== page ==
Writing a Top 10 TV list is a no-win situation because there's just too much good TV to consider. But choices can be made.
"Mad Men" (AMC): There's no better drama that embraces and explores the psychology of its characters than this 1960s period piece. That was truer than ever in the show's fifth season, which saw a major character's suicide, Pete inherit the suburban ennui that once nagged Don, and Don settle into married life with Megan even as he found her youthfulness confounding. Even in its fifth season "Mad Men" continued to evince smart, sophisticated, entertaining storytelling. What could be better than that?
"Breaking Bad" (AMC): Walter White (Bryan Cranston) continues his dissent into evil as demonstrated during the show's penultimate season. The former chemistry teacher condoned the murder of an innocent child before killing his one-time business partner. Walt got his hands dirtier than ever. Surprising in its plot twists and convincing in its character arcs, "Breaking Bad" hasn't broken despite ample opportunity.
"Boss" (Starz): Although it has been canceled, this remained one of the best-plotted, most unpredictable dramas of the year. Yes, it was unrelentingly cynical about the political process, and none of its characters was particularly likable or good, but star Kelsey Grammer was a dramatic powerhouse surrounded by a capable cast that managed to keep up with his forceful performance.
"Episodes" (Showtime): Funny enough in its first season, "Episodes" grew more sure-footed in its storytelling and character development in its second outing. This satire of the TV business -- it stars Matt LeBlanc as a fictional version of himself -- humorously gets to the heart of the absurdities that abound in media companies' corporate ranks.
"Game of Thrones" (HBO): Breathtaking in the scope of its story and setting, this fantasy series takes viewers into a world that is at once familiar to anyone who has seen "The Lord of the Rings" and altogether new. It's a fantasy but one grounded in more realistic, relatable characters. Star Peter Dinklage continues to make the strongest impression among a sprawling cast, providing both humor and pathos.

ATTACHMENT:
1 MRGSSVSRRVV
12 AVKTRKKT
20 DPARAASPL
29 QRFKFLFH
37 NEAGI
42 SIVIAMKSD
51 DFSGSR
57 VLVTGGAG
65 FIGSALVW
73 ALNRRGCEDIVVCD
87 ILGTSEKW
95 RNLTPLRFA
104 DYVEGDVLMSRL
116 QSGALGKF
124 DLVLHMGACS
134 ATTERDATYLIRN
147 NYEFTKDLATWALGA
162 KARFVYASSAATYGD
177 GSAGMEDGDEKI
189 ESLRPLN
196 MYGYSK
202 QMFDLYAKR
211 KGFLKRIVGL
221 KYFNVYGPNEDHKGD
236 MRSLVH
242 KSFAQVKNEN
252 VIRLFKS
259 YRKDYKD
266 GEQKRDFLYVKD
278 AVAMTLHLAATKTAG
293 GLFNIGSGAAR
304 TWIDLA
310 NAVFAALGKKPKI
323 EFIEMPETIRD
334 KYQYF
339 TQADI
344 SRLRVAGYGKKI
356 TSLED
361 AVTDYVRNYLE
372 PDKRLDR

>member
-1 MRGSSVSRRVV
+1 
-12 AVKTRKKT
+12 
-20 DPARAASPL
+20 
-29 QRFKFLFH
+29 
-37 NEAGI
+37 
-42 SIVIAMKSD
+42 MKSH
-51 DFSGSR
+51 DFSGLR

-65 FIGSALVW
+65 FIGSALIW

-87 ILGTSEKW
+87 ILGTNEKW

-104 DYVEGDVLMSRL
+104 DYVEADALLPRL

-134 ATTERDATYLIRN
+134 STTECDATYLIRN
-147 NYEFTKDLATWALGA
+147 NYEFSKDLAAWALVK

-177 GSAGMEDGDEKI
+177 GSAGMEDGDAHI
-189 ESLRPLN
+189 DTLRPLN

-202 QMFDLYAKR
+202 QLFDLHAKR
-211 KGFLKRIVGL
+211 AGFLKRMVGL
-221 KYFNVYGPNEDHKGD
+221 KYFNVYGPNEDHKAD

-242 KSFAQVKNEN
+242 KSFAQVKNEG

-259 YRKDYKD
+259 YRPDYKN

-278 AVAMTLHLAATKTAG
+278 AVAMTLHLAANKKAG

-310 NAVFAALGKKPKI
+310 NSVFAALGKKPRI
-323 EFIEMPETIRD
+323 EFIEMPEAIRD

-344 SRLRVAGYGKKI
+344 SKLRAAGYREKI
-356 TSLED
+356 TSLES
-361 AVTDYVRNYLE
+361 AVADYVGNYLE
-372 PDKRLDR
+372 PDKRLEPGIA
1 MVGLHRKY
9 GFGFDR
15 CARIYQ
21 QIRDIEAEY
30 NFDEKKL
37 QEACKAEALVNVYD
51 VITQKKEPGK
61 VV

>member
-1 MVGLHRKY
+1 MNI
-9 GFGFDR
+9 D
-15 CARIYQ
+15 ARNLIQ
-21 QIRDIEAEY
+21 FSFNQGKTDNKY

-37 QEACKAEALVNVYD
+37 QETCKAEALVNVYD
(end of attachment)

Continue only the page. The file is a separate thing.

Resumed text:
"Downton Abbey" (PBS): Although the second season was a bit wobbly story-wise -- not enough quality plots to fill all those hours, as epitomized by the terrible Patrick story that went nowhere -- it had a fantastic conclusion as Lady Mary (Michelle Dockery) and Matthew (Dan Stevens) finally got together. Plus, the World War I backdrop gave the show a new flavor that somehow managed to improve Mary's mood.
"Girls" (HBO): A raw, unflinching look at a quartet of young women living in New York attempting to make it in their careers and relationships. Sometimes bratty and entitled, these characters may annoy viewers. But watch enough episodes and they become a convincing successor generation to the women of "Sex and the City."
"Raising Hope" (Fox): Not enough viewers tune into this sitcom gem, the rare prime-time series -- along with "The Middle" -- that dares to depict characters who don't live a blithe, upper middle class existence. Life is messy for the downtrodden Chance family, but they get by with love and humor, especially wacky humor. Some of the gags are low-rent, but much of the comedy is also sly, dry and deadpan. Martha Plimpton and Garret Dillahunt are both terrific in leading roles that give them a chance to have fun in a sometimes-silly playground.
"The Walking Dead" (AMC): It may be too gory for some viewers -- this critic included -- but this horror-drama creates a unique, believable universe and manages to tell stories that are grounded and feel authentic. After a slow start in its second season, "Walking Dead" morphed into a fast-moving adventure in the first half of its third season this fall. Even splitting the stories didn't hurt the show, particularly because there was a natural return point where the two plots came back together.
"The Neighbors" (ABC): Sure, some critics hate this show with every fiber of their being, but it's actually a charming little sitcom that encourages co-viewing among children (come for the aliens!) and their parents (stay for the satire and commentary on modern American life!). Add to that terrific comic timing from a TV comedy veteran (Jami Gertz) and newcomers (Simon Templeman, Toks Olagundoye and the child actors) and it's clear that this show deserves a neighborly visit from viewers who embrace family sitcoms.
Contact TV writer Rob Owen at firstname.lastname@example.org. Follow RobOwenTV on Twitter or Facebook.
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